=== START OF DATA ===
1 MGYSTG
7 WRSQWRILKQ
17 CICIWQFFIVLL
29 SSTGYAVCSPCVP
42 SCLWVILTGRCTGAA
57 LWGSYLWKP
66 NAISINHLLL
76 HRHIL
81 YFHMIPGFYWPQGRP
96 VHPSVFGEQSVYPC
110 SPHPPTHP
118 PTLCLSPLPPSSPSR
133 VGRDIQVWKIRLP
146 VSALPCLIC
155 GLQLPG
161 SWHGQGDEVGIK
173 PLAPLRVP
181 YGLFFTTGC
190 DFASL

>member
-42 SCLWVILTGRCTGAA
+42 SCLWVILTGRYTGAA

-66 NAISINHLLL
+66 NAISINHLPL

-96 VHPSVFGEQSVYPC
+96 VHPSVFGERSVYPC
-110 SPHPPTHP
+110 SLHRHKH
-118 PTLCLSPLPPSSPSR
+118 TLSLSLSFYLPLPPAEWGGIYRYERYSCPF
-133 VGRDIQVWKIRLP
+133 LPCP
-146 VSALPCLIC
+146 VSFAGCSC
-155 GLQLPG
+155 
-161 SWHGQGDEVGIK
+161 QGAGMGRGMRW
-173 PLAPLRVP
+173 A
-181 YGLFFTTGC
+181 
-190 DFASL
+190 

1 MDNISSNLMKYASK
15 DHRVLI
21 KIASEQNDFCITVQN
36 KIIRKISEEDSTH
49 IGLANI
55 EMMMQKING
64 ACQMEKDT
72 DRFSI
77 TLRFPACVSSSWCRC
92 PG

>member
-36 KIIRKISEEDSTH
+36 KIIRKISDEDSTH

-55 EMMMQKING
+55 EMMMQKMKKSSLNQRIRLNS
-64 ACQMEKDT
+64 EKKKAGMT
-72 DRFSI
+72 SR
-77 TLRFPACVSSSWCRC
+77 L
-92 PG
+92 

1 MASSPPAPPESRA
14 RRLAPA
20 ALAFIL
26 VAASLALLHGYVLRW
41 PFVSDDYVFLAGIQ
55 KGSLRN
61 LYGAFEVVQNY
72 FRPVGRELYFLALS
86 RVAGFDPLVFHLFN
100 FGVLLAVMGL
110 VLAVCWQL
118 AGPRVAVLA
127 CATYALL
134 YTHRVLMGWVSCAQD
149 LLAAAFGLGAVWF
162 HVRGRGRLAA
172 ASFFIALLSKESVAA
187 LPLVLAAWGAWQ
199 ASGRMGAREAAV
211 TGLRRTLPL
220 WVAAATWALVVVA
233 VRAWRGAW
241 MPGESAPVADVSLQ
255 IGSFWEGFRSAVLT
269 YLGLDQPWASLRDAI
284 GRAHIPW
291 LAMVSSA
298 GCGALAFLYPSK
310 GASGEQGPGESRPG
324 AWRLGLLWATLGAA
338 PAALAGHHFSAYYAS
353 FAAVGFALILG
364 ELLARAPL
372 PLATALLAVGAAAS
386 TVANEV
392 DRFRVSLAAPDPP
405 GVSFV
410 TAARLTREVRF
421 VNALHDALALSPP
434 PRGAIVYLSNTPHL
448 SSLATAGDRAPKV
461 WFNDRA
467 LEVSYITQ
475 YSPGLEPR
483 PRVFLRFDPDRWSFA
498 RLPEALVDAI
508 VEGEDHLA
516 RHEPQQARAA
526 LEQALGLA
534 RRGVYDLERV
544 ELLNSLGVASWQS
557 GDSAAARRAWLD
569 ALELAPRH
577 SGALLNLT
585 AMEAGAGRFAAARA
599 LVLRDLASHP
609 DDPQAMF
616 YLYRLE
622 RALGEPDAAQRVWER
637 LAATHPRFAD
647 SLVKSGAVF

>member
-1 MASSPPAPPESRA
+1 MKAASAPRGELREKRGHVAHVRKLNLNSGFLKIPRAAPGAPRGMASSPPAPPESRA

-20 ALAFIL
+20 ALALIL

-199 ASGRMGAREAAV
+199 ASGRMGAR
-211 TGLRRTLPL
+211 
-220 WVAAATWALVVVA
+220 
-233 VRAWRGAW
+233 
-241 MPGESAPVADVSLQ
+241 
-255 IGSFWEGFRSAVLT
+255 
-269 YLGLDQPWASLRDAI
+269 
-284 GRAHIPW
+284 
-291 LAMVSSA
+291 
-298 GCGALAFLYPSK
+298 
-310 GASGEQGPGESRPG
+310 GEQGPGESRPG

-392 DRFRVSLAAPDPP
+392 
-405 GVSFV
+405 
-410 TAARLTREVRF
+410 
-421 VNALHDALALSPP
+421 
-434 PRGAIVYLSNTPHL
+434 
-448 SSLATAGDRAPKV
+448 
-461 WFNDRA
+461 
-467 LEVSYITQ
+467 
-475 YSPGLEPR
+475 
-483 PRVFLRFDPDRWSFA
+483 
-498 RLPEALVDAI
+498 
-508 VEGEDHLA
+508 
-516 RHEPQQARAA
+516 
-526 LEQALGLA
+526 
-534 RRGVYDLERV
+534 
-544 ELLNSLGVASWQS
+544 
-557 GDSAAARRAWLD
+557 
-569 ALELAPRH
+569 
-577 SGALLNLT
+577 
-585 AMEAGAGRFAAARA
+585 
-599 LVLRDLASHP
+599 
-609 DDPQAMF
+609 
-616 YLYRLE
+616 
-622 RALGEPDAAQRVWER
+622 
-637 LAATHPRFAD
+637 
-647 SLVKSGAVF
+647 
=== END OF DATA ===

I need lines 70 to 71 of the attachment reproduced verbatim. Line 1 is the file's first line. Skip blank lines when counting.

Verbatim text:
20 ALAFIL
26 VAASLALLHGYVLRW